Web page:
In a brand new interview with mxdwn, MEGADETH leader Dave Mustaine was asked if he feels the metal scene has changed since the band first started back in the early 1980s.
“Yeah, it has, but I think a lot of that is because the music business has changed,” he responded. “When I first started, the music business was one thing. It was all of us. Now you’ve got people who are business people who don’t have a musical bone in their body, and just because they’ve got a degree they think they know how to make records or pick singles and any of that stuff, and they don’t. Sometimes they do, but for the most part, they don’t. That’s one of the bad things that’s happened, an infiltration of people like that. Now there’s two worlds: music and business. The technology changed a lot too. Probably the most important thing of all is that with the technology and people being able to make records at home, there’s a lot of people that aren’t musicians making music.
“I look at it like this: there’s people that know how to make music, there’s musicians, there’s people that are stars, there’s people that are superstars, right? A guy that knows how to make music can go sit on a piano and play ‘Chopsticks’. A musician can play. A star is somebody that can play the piano and you’ll go, ‘Wow, that guy’s really good.’ A superstar is somebody who you’ve got that guy’s record in your house somewhere already.
“Like I told my band guys, when we work on ourselves, when we get new guys, we do this thing called ‘Rock School 101,’ just to do some media training, just like in the NBA or Major League Baseball — to let the rookies know what’s going on. Because as soon as you get the contract, you get people coming out of the woodwork asking for money, asking for favors. We didn’t want any of our new guys to have any of those situations, so we would tell them certain things about what to expect, what to say, how to look, how to think, how to act, how to dress. And then we’d say, ‘Okay so find your own style, do what makes you feel good, and then if something’s not cool we’ll say so. But enjoy yourself, learn how to shred these songs.’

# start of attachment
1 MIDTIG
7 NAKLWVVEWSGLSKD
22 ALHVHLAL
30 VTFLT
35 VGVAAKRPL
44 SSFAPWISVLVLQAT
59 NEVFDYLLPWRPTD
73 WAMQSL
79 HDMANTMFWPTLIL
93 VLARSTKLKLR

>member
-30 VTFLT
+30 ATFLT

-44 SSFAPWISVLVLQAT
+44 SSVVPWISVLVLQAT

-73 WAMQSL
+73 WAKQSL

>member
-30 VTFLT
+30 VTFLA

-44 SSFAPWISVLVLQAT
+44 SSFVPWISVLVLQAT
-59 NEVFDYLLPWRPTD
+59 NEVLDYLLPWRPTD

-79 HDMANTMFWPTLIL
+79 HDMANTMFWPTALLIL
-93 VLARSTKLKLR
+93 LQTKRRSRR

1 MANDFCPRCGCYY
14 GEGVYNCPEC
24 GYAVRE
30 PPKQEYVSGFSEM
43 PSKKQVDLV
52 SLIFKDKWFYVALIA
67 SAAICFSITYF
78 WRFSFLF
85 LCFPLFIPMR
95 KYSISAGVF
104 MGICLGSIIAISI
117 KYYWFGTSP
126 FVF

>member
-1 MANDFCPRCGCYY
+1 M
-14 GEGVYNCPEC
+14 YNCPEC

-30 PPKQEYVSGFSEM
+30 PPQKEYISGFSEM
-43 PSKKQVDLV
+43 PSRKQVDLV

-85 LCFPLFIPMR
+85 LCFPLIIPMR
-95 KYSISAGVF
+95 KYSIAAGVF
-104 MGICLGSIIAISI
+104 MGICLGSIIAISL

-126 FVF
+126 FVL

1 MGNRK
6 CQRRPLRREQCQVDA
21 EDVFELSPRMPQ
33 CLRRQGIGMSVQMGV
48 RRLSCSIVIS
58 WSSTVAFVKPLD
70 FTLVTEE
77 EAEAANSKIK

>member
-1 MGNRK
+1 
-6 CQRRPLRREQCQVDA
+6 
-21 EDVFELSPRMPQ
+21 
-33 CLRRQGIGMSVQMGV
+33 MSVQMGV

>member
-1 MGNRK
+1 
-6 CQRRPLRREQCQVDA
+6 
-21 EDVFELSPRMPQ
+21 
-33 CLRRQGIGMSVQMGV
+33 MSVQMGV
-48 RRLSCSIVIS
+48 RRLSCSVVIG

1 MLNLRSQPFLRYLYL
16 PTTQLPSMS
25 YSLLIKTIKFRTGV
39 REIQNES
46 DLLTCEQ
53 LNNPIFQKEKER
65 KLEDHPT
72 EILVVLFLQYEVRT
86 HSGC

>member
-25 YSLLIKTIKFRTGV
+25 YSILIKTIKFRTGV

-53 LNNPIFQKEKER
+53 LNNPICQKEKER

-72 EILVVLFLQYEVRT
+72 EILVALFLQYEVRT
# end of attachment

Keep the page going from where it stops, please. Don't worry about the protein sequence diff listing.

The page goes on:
“So now, what I told these guys, for example, LED ZEPPELIN — LED ZEPPELIN had four superstars. If you think of a band like, say, AC/DC, [they] had maybe, people would argue, two superstars: Angus [Young] and the frontman, right? So at times, especially when you have a high school band, maybe all four of you are just musicians, but one guy’s got the spark and he’s got what it takes. And maybe he becomes a star. And that’s why most bands don’t make it, because they’ve only got one guy that’s a star and the rest are just musicians. I think we’ve been really lucky because David‘s [Ellefson, bass] got moments of greatness where he goes from being a star to a superstar; most notably is the riff I wrote for ‘Peace Sells…But Who’s Buying?’ When I showed that to him, he embraced it and people fell in love with his playing and the rest is history.”
During the same chat, Mustaine described his relationship with Ellefson as “pretty good — we’ve had our ups and downs like anyone else. He’s a solid bass player,” he said. “He’s been an ambassador to the band. People like him, and it’s a good thing when you have somebody that people like.”
Mustaine‘s latest comments echo those he made in a 2016 interview with Fox News Magazine. Speaking about what the difference is between a good band and a great band, he said: “There are tons of people who play music that don’t have the gift. You will see bands consist of a lot of different aggregates; sometimes there’ll be several people that play music but no musicians. Or you’ll have several musicians and… several people who play music and one musician. Or [as it] continues to go up, we have a bunch of musicians and then you get a star. Or, in our situation, where we have several stars and somebody that… me being a living legend — and I don’t say this because I believe it, but because of the status and stuff — it’s, like, having a bunch of stars and a superstar in a band, it changes things. Not only do people listen differently, but it also gives you a lot of other opportunities for you to reach people and help change their lives.”